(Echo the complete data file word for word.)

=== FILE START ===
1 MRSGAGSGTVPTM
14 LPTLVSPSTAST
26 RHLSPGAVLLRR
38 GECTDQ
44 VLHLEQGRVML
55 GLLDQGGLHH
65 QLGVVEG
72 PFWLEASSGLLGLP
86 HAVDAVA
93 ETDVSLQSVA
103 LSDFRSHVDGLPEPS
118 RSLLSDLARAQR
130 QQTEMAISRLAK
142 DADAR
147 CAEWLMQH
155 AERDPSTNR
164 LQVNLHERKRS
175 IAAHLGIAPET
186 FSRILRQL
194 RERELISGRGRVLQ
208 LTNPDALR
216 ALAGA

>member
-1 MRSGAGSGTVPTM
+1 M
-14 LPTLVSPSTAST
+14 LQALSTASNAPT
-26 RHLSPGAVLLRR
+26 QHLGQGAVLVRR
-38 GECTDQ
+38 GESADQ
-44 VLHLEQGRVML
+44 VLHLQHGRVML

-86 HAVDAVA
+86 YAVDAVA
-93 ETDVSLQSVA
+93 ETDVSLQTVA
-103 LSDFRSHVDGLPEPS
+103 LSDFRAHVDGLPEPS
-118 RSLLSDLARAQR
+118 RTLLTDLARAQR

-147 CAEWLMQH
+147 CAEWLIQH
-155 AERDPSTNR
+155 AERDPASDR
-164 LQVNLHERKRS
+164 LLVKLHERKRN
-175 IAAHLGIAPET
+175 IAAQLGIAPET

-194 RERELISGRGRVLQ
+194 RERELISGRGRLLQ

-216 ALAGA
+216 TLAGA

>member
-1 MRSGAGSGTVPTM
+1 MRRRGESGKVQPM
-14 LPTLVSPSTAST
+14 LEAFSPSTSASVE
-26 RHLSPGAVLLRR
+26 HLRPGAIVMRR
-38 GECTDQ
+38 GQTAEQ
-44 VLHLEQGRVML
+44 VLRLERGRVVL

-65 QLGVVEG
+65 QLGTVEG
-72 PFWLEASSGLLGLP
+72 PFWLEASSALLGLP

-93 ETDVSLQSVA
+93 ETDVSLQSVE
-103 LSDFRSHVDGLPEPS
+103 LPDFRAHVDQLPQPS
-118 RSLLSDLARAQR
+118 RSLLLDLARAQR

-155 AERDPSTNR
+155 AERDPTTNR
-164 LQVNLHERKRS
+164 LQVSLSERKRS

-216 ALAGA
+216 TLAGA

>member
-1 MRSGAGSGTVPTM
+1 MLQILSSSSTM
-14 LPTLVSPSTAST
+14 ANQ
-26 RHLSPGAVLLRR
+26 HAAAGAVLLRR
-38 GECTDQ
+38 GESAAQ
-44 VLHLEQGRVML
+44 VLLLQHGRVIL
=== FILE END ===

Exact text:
1 MRSGAGSGTVPTM
14 LPTLVSPSTAST
26 RHLSPGAVLLRR
38 GECTDQ
44 VLHLEQGRVML
55 GLLDQGGLHH
65 QLGVVEG
72 PFWLEASSGLLGLP
86 HAVDAVA
93 ETDVSLQSVA
103 LSDFRSHVDGLPEPS
118 RSLLSDLARAQR
130 QQTEMAISRLAK
142 DADAR
147 CAEWLMQH
155 AERDPSTNR
164 LQVNLHERKRS
175 IAAHLGIAPET
186 FSRILRQL
194 RERELISGRGRVLQ
208 LTNPDALR
216 ALAGA

>member
-1 MRSGAGSGTVPTM
+1 M
-14 LPTLVSPSTAST
+14 LQALSTASNAPT
-26 RHLSPGAVLLRR
+26 QHLGQGAVLVRR
-38 GECTDQ
+38 GESADQ
-44 VLHLEQGRVML
+44 VLHLQHGRVML

-86 HAVDAVA
+86 YAVDAVA
-93 ETDVSLQSVA
+93 ETDVSLQTVA
-103 LSDFRSHVDGLPEPS
+103 LSDFRAHVDGLPEPS
-118 RSLLSDLARAQR
+118 RTLLTDLARAQR

-147 CAEWLMQH
+147 CAEWLIQH
-155 AERDPSTNR
+155 AERDPASDR
-164 LQVNLHERKRS
+164 LLVKLHERKRN
-175 IAAHLGIAPET
+175 IAAQLGIAPET

-194 RERELISGRGRVLQ
+194 RERELISGRGRLLQ

-216 ALAGA
+216 TLAGA

>member
-1 MRSGAGSGTVPTM
+1 MRRRGESGKVQPM
-14 LPTLVSPSTAST
+14 LEAFSPSTSASVE
-26 RHLSPGAVLLRR
+26 HLRPGAIVMRR
-38 GECTDQ
+38 GQTAEQ
-44 VLHLEQGRVML
+44 VLRLERGRVVL

-65 QLGVVEG
+65 QLGTVEG
-72 PFWLEASSGLLGLP
+72 PFWLEASSALLGLP

-93 ETDVSLQSVA
+93 ETDVSLQSVE
-103 LSDFRSHVDGLPEPS
+103 LPDFRAHVDQLPQPS
-118 RSLLSDLARAQR
+118 RSLLLDLARAQR

-155 AERDPSTNR
+155 AERDPTTNR
-164 LQVNLHERKRS
+164 LQVSLSERKRS

-216 ALAGA
+216 TLAGA

>member
-1 MRSGAGSGTVPTM
+1 MLQILSSSSTM
-14 LPTLVSPSTAST
+14 ANQ
-26 RHLSPGAVLLRR
+26 HAAAGAVLLRR
-38 GECTDQ
+38 GESAAQ
-44 VLHLEQGRVML
+44 VLLLQHGRVIL